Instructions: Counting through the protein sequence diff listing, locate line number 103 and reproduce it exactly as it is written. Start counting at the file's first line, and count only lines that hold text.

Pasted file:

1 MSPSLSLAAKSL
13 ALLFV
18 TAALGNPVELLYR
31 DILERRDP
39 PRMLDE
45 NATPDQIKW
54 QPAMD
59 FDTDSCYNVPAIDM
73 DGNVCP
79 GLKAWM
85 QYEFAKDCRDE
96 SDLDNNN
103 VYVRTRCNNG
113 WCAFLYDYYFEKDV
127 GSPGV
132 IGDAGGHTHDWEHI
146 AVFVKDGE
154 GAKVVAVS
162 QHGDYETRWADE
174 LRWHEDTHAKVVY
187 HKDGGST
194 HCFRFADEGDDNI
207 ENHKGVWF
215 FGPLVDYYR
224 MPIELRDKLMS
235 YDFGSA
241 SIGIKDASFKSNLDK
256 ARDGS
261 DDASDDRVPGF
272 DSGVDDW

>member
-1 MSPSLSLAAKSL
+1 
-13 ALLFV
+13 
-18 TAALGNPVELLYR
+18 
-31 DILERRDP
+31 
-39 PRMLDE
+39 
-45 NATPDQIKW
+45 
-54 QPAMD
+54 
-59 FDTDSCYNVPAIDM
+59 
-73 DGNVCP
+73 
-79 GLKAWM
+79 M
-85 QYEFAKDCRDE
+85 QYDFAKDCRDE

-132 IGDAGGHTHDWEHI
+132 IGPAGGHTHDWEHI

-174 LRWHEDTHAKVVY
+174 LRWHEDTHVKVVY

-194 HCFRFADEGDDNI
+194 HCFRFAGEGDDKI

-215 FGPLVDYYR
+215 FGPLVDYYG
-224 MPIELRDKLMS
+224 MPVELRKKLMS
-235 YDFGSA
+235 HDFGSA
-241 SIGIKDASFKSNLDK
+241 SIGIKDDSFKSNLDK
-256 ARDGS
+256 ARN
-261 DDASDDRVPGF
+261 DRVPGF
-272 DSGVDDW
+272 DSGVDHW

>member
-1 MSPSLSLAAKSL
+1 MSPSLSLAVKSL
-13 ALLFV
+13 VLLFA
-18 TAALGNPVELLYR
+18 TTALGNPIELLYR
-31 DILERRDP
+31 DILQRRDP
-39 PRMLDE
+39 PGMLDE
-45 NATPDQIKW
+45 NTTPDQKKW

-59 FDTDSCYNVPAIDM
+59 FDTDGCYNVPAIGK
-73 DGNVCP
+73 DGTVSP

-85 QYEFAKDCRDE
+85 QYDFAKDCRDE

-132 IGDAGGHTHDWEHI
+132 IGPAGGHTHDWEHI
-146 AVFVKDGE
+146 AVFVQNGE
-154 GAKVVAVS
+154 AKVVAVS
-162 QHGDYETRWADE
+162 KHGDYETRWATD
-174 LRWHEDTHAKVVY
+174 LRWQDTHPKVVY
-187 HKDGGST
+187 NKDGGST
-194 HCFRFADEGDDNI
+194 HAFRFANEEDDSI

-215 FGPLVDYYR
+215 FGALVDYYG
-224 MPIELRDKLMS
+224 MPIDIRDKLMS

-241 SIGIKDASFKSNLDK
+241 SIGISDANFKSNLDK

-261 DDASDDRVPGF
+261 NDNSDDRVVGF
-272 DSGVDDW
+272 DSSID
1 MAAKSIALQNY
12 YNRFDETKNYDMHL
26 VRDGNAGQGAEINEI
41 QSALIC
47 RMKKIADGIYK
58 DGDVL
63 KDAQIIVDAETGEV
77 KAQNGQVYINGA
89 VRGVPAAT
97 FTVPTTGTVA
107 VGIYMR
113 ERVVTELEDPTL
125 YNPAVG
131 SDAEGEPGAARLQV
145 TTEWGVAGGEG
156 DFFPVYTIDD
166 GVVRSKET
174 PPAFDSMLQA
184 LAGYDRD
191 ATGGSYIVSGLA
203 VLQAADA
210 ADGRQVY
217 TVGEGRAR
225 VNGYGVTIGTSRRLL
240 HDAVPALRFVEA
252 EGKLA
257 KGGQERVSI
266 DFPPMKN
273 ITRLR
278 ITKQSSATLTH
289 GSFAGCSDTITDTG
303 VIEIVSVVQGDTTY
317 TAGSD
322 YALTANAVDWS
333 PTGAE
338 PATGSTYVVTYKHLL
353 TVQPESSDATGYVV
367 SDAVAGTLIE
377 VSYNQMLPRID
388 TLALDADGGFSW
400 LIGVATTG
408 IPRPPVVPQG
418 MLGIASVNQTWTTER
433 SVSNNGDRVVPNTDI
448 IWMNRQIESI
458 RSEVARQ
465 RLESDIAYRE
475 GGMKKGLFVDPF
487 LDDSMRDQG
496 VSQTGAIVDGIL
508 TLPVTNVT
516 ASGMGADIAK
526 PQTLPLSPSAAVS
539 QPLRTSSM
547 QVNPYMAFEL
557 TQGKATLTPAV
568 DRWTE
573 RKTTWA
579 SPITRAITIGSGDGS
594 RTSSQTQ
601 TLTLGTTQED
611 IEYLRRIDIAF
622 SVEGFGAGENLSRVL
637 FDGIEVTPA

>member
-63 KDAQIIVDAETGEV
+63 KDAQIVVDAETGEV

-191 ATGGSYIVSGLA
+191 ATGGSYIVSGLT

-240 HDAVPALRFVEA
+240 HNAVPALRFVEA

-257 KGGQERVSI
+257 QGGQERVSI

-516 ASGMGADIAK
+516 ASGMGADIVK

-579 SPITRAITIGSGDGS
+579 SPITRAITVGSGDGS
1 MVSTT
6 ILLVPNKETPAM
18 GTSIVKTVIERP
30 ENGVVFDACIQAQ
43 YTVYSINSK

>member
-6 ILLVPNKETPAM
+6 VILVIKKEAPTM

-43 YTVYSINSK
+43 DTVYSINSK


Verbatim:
-187 HKDGGST